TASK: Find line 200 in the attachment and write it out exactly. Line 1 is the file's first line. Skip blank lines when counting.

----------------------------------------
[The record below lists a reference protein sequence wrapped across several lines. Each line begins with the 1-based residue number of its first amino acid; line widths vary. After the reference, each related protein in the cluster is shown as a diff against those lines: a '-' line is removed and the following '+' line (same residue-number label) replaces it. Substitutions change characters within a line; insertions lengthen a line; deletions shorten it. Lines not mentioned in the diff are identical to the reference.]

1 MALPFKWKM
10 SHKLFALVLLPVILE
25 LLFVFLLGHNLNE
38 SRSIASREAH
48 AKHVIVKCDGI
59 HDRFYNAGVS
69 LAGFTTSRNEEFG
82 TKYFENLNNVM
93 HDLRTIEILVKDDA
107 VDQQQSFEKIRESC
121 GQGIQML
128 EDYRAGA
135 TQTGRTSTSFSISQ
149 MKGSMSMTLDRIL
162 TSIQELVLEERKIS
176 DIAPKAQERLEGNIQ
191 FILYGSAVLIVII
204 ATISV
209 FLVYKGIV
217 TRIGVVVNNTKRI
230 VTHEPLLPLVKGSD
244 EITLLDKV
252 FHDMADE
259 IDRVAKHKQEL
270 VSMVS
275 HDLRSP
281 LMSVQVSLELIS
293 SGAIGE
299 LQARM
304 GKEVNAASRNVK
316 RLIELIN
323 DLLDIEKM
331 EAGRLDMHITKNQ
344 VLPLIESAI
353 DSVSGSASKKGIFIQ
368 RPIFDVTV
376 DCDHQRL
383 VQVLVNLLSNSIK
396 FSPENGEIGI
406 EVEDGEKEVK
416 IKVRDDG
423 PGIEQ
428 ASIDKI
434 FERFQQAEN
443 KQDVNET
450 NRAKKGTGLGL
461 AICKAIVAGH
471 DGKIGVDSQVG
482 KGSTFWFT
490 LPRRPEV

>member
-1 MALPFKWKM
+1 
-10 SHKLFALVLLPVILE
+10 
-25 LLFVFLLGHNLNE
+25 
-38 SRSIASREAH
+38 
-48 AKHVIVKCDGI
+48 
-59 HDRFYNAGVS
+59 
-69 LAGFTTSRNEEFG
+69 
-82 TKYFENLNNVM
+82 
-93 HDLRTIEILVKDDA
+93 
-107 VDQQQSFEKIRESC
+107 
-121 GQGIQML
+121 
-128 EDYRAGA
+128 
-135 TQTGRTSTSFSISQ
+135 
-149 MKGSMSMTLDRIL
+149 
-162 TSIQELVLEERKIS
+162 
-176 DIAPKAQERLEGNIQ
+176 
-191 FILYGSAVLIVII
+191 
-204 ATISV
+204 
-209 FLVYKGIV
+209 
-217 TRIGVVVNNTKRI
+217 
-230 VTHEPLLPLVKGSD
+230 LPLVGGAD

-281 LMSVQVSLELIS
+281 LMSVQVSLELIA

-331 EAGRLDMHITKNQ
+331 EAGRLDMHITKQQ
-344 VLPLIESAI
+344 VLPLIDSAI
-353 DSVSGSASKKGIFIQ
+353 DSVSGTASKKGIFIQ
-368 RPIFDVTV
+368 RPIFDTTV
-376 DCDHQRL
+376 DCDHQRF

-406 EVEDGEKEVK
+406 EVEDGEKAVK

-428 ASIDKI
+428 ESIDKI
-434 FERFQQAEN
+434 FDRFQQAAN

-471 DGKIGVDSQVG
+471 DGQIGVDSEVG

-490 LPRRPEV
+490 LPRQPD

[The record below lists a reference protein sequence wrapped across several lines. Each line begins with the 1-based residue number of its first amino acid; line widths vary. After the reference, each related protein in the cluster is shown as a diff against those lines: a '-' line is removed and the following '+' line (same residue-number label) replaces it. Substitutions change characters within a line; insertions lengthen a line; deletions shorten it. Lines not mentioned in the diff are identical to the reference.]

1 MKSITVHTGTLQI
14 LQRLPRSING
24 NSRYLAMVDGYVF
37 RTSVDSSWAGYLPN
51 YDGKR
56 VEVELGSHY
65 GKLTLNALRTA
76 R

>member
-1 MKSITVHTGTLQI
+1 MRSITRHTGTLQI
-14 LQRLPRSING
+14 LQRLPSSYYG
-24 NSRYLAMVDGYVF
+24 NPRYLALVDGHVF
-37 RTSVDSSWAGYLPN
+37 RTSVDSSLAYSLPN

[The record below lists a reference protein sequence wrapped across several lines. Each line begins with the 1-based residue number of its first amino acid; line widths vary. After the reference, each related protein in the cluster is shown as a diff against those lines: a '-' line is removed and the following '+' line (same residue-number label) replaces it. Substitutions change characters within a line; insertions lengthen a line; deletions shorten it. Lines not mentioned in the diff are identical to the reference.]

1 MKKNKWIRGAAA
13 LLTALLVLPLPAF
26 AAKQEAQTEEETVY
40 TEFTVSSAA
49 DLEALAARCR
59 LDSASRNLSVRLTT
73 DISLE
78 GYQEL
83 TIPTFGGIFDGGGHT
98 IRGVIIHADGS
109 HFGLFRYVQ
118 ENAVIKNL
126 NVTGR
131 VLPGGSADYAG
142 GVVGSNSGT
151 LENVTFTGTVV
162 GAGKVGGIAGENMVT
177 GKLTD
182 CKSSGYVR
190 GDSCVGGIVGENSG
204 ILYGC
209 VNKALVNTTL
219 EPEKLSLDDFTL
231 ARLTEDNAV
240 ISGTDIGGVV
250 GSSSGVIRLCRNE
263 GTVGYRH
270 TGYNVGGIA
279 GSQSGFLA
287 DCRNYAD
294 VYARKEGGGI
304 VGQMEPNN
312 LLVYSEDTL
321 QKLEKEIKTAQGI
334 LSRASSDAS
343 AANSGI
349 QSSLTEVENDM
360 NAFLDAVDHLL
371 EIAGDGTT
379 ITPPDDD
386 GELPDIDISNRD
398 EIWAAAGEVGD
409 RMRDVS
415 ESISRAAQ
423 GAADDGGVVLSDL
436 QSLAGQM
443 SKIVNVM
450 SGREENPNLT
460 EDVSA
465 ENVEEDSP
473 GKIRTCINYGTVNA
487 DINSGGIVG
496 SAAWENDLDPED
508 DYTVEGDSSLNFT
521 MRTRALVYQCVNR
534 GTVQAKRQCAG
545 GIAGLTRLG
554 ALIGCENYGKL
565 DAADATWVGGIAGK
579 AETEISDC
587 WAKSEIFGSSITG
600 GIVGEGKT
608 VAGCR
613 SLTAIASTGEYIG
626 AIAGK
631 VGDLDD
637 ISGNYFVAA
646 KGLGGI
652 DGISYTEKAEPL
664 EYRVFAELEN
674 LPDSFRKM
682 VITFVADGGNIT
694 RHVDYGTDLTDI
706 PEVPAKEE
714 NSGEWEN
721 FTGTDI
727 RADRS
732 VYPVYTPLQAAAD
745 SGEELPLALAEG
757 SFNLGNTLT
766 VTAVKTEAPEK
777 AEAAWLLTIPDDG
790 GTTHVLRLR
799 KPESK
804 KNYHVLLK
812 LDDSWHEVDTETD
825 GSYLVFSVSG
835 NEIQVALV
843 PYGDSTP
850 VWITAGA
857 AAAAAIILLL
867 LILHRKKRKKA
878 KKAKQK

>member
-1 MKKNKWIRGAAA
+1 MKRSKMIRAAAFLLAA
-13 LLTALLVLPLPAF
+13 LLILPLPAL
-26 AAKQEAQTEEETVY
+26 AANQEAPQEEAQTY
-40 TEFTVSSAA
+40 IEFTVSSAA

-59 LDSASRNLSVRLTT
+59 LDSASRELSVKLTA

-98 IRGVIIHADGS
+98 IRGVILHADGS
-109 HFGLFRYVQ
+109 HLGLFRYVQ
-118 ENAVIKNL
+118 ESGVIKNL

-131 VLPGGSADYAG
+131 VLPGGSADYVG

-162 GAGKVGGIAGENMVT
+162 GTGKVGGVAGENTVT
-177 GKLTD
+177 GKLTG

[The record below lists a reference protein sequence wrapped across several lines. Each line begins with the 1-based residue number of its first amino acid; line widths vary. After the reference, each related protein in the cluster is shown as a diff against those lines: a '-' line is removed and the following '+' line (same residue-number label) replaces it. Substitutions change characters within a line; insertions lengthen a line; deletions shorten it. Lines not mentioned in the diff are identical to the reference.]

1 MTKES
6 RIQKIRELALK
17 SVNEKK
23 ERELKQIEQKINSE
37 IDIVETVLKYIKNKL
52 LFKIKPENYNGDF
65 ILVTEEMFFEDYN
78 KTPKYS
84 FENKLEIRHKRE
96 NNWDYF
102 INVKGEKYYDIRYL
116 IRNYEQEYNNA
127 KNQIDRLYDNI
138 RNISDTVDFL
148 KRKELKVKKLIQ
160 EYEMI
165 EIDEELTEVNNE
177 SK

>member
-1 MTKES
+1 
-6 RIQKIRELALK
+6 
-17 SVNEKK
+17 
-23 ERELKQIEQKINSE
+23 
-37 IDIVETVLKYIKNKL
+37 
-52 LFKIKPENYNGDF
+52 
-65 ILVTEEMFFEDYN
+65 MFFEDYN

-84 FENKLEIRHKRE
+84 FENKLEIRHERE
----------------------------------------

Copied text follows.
626 AIAGK